Viruses, not bacteria, are the most commonly detected respiratory pathogens in U.S. adults hospitalized with pneumonia, according to a New England Journal of Medicine study released recently, and conducted by researchers at Centers for Disease Control and Prevention (CDC) and hospitals in Chicago and Nashville, including Vanderbilt University Medical Center.
The findings highlight a need for more sensitive rapid diagnostic tests to identify pneumonia pathogens and target appropriate treatments when considering that neither viruses nor bacteria were detected in 62 percent of hospitalized adults during the two-and-a-half year study, researchers said.
"Pneumonia is a leading cause of hospitalization and death among adults in the United States and in 2011 the medical costs exceeded $10 billion," said CDC Director Tom Frieden, M.D., M.P.H. "Most of the time doctors are unable to pinpoint a specific cause of pneumonia. We urgently need more sensitive, rapid tests to identify causes of pneumonia and to promote better treatment."
Known as the CDC Etiology of Pneumonia in the Community (EPIC) study, it is one of the largest U.S. population-based pneumonia studies ever conducted.
The EPIC study team enrolled 2,488 eligible adults, of which 2,320 (93 percent) had pneumonia that was confirmed through chest x-rays and extensive diagnostic methods.
"We studied about 2,400 patients hospitalized with community-acquired pneumonia at five hospitals to understand if pneumonia continues to be a significant public health burden and to investigate what pathogens are causing pneumonia in our communities," said Vanderbilt lead author Wesley Self, M.D., MPH, assistant professor of Emergency Medicine at Vanderbilt University Medical Center.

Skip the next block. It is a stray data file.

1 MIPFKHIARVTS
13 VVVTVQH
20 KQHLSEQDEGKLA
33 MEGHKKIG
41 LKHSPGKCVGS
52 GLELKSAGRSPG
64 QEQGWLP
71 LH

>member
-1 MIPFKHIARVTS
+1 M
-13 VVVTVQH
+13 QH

"We found that, indeed, community-acquired pneumonia remains a very common reason for hospital admission in the US. We also found that viruses were more commonly associated with pneumonia than bacteria in our study. This highlights the urgent need to develop better diagnostic tests and treatment options for respiratory viral infections," he said.
Vanderbilt senior author Kathryn Edwards, M.D., Sarah H. Sell and Cornelius Vanderbilt Chair in Pediatrics and director of the Vanderbilt Vaccine Research Program, said she is pleased with the results of the study, a combined effort between investigators at Vanderbilt and at St. Thomas Hospital Midtown.
"These data will be used by practitioners throughout the country to diagnose and manage pneumonia. It also shows the impact of vaccines on pneumonia rates," Edwards said.
Viruses were detected in 27 percent of patients and bacteria in 14 percent of patients.
Human rhinovirus (HRV) was the most commonly detected virus among pneumonia patients; influenza was the second most common pathogen detected, with twice as many pneumonia hospitalizations due to influenza than any other pathogen (except HRV) in adults 80 years or older.
Streptococcus pneumonia, the most commonly detected bacterium, caused an estimated five times more pneumonia hospitalizations in adults 65 years and older than in younger adults.
"The frequency in which respiratory viruses were detected in adults hospitalized with pneumonia was higher than previously documented. This may be due to improved molecular diagnostics for viruses and also to the benefits of bacterial vaccines," said Seema Jain, M.D., lead author of the paper and medical epidemiologist in CDC's Influenza Division.
"However, what's most remarkable is that despite how hard we looked for pathogens, no discernible pathogen was detected in 62 percent of adults hospitalized with pneumonia in the EPIC study. This illustrates the need for more sensitive diagnostic methods that can both help guide treatment at the individual level as well as inform public health policy for adult pneumonia at a population level."
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